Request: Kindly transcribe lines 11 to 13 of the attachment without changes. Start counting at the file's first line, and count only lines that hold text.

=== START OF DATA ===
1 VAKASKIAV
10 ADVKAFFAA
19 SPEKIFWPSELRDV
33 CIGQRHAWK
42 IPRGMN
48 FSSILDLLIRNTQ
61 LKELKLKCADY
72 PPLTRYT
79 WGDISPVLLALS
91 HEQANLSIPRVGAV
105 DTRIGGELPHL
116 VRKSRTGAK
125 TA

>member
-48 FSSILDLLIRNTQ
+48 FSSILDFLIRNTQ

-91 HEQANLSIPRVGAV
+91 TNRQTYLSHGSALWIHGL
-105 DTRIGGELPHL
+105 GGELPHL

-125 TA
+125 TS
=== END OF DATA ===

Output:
105 DTRIGGELPHL
116 VRKSRTGAK
125 TA